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Noisy Resident Landlord/Owner in NYC Month-to-Month Rental

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Noisy Resident Landlord/Owner in NYC Month-to-Month Rental

Postby pomo81 » Mon Dec 28, 2009 7:20 pm

I have just returned from Housing Court in Brooklyn, where I was told that because I have a month-to-month agreement in a non-regulated building I basically have no rights as a tenant.

Situation:
Month-to-month verbal agreement for one floor of a non-regulated three-family dwelling (three floors plus a basement) since December 2005.

Lately the live-in owner/LL on the first floor has been playing loud music into the early morning hours. I am on the second floor and I've put up with the noise for quite a while, but I finally confronted the LL on this issue one month ago. The loud music persisted, and I confronted him again a few days ago at 1:00 am.

His response was that if I don't like it, I can get out, and that if I stay my rent will increase $100. I figured there was no way he could get away with such retaliation and that in court his actions would be construed as retaliation and harassment. I called my local police precinct and filed an excessive noise complaint. The loud music stopped at 3:15 am and has not returned. I have no idea if the Police ever came by to influence this change in behavior.

Rent for January will be due in a few days, and I am planning on refusing any rent increase, if such is demanded. I am of the understanding that I am in my rights to construe any action on his part to raise rent or evict me as retaliation and harassment for complaining about his refusal to provide a relatively quiet living environment.


Is the information I got from Housing Court correct, that I don't have any rights in this mattter?

Thank you very much fro any suggestions.
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Postby TenantNet » Mon Dec 28, 2009 8:39 pm

See section 223-b of the Real Property Law, the Retaliation clause:

http://tenant.net/Other_Laws/RPL/rpl07.html

Unregulated units without leases have few rights, but this should apply. It's a short-term fix. If the LL wants you out, in the long run they will get you out.

Also see http://tenant.net/phpBB2/viewtopic.php?t=5024
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Postby pomo81 » Mon Dec 28, 2009 9:08 pm

TenantNet:

Thank you for your reply. I had read some simplified version of Sec. 223-b, which gave me the confidence to stand my ground. Thank you for the link to the full version. It all seems to read uncategorically in my favor, save paragraph 6, which provokes caution on my part:


(My emphasis ****)

6. This section shall apply to all rental residential premises
****except owner-occupied dwellings with less than four units.****
However, its provisions shall not be given effect in any
case in which it is established that the condition from
which the complaint or action arose was caused by the
tenant, a member of the tenant's household, or a guest of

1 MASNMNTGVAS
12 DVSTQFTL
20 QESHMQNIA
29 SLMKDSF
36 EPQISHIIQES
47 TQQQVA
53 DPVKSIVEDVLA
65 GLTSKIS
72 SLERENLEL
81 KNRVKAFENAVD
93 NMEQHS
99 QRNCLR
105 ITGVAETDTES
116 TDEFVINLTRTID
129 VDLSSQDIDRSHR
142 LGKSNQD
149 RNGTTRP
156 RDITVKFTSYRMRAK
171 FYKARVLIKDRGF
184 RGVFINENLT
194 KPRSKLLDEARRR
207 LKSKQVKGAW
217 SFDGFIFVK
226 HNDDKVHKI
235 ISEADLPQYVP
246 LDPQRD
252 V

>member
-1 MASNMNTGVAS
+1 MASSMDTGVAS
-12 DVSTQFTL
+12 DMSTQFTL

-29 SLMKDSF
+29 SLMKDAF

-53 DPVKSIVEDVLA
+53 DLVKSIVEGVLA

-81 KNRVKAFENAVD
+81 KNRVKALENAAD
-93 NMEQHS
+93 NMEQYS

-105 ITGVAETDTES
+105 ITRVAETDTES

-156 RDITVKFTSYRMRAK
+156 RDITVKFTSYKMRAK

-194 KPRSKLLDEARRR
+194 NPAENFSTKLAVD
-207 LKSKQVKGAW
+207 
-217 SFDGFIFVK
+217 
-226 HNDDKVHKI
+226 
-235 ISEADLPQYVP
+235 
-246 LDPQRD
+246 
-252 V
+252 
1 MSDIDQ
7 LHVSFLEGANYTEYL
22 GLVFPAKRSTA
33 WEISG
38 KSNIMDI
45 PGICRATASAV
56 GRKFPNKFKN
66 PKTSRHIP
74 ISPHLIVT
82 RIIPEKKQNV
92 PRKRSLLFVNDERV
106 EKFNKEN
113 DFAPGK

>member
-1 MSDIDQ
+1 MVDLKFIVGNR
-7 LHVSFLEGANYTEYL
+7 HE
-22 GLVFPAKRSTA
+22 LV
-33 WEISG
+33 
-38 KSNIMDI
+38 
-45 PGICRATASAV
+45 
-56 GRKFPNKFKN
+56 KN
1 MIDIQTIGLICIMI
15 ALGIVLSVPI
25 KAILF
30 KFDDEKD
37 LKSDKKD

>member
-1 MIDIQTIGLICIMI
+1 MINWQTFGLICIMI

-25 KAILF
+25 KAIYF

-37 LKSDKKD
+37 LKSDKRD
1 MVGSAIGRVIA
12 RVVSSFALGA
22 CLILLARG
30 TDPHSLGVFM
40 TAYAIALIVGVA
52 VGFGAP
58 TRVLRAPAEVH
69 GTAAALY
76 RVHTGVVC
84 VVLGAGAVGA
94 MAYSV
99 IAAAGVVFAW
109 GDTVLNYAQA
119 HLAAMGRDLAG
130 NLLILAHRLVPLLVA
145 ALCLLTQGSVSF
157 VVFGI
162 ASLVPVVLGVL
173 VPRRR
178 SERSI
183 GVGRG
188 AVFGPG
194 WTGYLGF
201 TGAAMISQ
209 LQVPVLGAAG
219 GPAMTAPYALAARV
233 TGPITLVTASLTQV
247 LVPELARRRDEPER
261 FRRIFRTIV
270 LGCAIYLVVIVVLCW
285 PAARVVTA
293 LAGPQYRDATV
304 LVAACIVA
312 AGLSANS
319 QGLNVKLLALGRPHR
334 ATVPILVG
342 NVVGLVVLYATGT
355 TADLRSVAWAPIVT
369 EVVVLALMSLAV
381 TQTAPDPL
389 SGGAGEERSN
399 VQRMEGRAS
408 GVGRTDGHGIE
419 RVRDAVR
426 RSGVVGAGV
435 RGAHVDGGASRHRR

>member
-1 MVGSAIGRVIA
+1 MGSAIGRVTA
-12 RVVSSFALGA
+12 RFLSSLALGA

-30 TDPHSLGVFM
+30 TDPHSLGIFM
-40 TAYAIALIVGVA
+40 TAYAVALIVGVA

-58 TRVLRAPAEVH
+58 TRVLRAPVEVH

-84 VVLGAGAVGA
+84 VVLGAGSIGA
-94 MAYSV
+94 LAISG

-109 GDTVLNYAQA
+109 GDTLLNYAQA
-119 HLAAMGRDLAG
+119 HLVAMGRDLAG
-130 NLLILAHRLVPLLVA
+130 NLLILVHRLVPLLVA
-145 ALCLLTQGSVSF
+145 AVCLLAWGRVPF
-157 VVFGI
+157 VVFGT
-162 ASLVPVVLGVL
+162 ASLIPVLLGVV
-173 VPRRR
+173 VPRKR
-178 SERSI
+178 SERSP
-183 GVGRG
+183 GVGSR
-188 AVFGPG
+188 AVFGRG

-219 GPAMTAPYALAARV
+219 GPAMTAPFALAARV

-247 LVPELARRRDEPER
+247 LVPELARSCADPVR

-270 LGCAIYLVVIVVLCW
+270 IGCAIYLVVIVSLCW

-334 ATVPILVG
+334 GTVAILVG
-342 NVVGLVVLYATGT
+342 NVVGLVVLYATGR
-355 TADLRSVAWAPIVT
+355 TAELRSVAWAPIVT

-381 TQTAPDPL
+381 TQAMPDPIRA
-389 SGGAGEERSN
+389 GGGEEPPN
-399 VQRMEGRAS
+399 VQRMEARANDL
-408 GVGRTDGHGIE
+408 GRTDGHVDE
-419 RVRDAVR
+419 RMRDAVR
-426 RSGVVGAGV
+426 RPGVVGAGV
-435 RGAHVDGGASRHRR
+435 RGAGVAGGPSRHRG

the tenant. Nor shall it apply in a case where a tenancy was
terminated pursuant to the terms of a lease as a result of a
bona fide transfer of ownership.


This is a three-family home, but I know the LL is renting out the basement. Does the LL's renting out the basement make the owner-occupied dwelling have "four units" and not "less than three"?
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Postby lofter1 » Mon Dec 28, 2009 10:31 pm

From what you write it seems that basement apartment is not a legal residential unit and thereby the building has three legal units and one illegal unit, so it would fit in with the less than 4 units designation.

If that is so -- and the LL is profiting from an illegal apartment -- then that knowledge might give you some additional leverage when dealing with your landlord.
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Postby pomo81 » Thu Dec 31, 2009 12:10 pm

lofter1 wrote:From what you write it seems that basement apartment is not a legal residential unit and thereby the building has three legal units and one illegal unit, so it would fit in with the less than 4 units designation.

If that is so -- and the LL is profiting from an illegal apartment -- then that knowledge might give you some additional leverage when dealing with your landlord.



Thanks for the support.

LL spoke with me yesterday, Dec. 30th, with the aid of a neutral interpreter (LL doesn't speak English very well).

LL restated everything he said in his drunken state at 1 am Dec. 25th, same as in original post. He wants me out. I told him I've been looking for another apartment, but I need time to find one.He told me I can stay until I find an apartment but that he wants an extra $100 a month.My thinking is that a judge would ask him to explain his motive here.

I realize that month-to-month tenants in NYC don't have many rights, but can he ask for a $100 rent increase on one day's notice, or must he give at least 30 days' notice. Either way, my contention is still that all this is in retaliation for my complaining about his playing of loud music at 1 am and that I certainly can't agree to a $100 rent increase without his fixing roach infestation and moldy holes in bathroom ceiling due to water leaking from either the upper apartment or the roof, holes which he has been aware of for more than six months.

LL also mentioned that no one else in the building has complained about noise levels, which I'm sure is true, as everyone else speaks Spanish and very little English, comes from the Dominican Republic (including LL and his family), and is unlikely to stand up for or recognize what rights they may have.
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